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I have approx. 6000 PNG files (256*256 pixels) and want to combine them into a big PNG holding all of them programmatically.

What's the best/fastest way to do that?

(The purpose is printing on paper, so using some web-technology is not an option and having one, single picture file will eliminate many usage errors.)

I tried fahd's suggestion but I get a NullPointerException when I try to create a BufferedImage with 24576 pixels wide and 15360 pixels high. Any ideas?

share|improve this question
    
You want one massive PNG? that will be 1536000x1536000 pixels? I must say a basic image library would be a better option here. – kyndigs Oct 13 '10 at 9:29
1  
Even if there is a way around re-encoding, a re-encoded very big image could potentially compress much better, especially if the images are similar. – Thilo Oct 13 '10 at 9:29
2  
@kyndigs: more like 15360 x 25600 (for a 60 x 100 arrangement) – Thilo Oct 13 '10 at 9:31
    
Regardless, a basic image library would be a better option :p – kyndigs Oct 13 '10 at 9:33
2  
... and a DinA0 printer at 300dpi, which is what I want. – soc Oct 14 '10 at 11:54
up vote 30 down vote accepted

Create a large image which you will write to. Work out its dimensions based on how many rows and columns you want.

    BufferedImage result = new BufferedImage(
                               width, height, //work these out
                               BufferedImage.TYPE_INT_RGB);
    Graphics g = result.getGraphics();

Now loop through your images and draw them:

    for(String image : images){
        BufferedImage bi = ImageIO.read(new File(image));
        g.drawImage(bi, x, y, null);
        x += 256;
        if(x > result.getWidth()){
            x = 0;
            y += bi.getHeight();
        }
    }

Finally write it out to file:

    ImageIO.write(result,"png",new File("result.png"));
share|improve this answer
    
Oh man, this was soooooo much easier than trying to use JAI and Mosaic Descriptor. THANK YOU! – JamesD Jul 20 '11 at 20:53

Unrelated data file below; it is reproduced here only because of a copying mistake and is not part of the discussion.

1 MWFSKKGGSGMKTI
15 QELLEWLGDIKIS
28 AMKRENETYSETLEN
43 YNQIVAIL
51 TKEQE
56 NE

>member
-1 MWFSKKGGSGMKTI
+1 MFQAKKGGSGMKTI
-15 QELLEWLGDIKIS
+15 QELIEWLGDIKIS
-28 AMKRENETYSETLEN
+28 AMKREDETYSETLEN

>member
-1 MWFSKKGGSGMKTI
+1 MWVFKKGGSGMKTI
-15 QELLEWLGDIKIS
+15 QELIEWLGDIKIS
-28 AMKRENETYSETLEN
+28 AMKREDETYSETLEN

I had some similar need some time ago (huge images -and, I my case with 16 bitdepth- to have them fully in memory was not an option). And I ended coding a PNG library to do the read/write in a sequential way. In case someone find it useful, it's here.

Updated: here's a sample code:

/**
 * Takes several tiles and join them in a single image
 * 
 * @param tiles            Filenames of PNG files to tile
 * @param dest            Destination PNG filename
 * @param nTilesX            How many tiles per row?
 */
public class SampleTileImage {

        public static void doTiling(String tiles[], String dest, int nTilesX) {
                int ntiles = tiles.length;
                int nTilesY = (ntiles + nTilesX - 1) / nTilesX; // integer ceil
                ImageInfo imi1, imi2; // 1:small tile   2:big image
                PngReader pngr = new PngReader(new File(tiles[0]));
                imi1 = pngr.imgInfo;
                PngReader[] readers = new PngReader[nTilesX];
                imi2 = new ImageInfo(imi1.cols * nTilesX, imi1.rows * nTilesY, imi1.bitDepth, imi1.alpha, imi1.greyscale,
                                imi1.indexed);
                PngWriter pngw = new PngWriter(new File(dest), imi2, true);
                // copy palette and transparency if necessary (more chunks?)
                pngw.copyChunksFrom(pngr.getChunksList(), ChunkCopyBehaviour.COPY_PALETTE
                                | ChunkCopyBehaviour.COPY_TRANSPARENCY);
                pngr.readSkippingAllRows(); // reads only metadata             
                pngr.end(); // close, we'll reopen it again soon
                ImageLineInt line2 = new ImageLineInt(imi2);
                int row2 = 0;
                for (int ty = 0; ty < nTilesY; ty++) {
                        int nTilesXcur = ty < nTilesY - 1 ? nTilesX : ntiles - (nTilesY - 1) * nTilesX;
                        Arrays.fill(line2.getScanline(), 0);
                        for (int tx = 0; tx < nTilesXcur; tx++) { // open several readers